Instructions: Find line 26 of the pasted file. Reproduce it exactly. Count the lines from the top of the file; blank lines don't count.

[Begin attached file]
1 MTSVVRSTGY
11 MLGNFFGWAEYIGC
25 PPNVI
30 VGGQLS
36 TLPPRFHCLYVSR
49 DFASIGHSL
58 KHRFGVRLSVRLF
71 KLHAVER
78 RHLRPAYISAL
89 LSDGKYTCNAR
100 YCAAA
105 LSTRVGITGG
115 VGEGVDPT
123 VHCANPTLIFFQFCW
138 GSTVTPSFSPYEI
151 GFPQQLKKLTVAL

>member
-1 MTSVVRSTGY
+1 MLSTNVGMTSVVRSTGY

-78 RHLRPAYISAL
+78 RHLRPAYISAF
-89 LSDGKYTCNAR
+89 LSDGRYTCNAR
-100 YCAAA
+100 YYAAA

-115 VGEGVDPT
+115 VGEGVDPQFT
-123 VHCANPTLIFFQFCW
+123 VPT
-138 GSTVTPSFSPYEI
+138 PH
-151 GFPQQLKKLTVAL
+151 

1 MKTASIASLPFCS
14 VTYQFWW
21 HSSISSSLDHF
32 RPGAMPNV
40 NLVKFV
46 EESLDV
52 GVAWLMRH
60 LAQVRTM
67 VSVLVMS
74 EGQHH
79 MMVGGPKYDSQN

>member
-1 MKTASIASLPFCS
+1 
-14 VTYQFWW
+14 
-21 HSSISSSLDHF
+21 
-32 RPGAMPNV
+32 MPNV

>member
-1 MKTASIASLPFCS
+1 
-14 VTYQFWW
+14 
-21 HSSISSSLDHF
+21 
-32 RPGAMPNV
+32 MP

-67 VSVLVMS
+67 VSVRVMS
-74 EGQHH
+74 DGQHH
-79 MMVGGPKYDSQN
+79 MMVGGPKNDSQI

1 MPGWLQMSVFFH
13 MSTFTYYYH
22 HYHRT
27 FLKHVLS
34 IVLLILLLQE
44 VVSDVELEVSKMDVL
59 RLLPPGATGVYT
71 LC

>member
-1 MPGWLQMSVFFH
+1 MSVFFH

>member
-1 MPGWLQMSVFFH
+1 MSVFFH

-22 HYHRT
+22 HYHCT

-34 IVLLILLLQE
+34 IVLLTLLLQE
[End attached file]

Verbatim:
-115 VGEGVDPT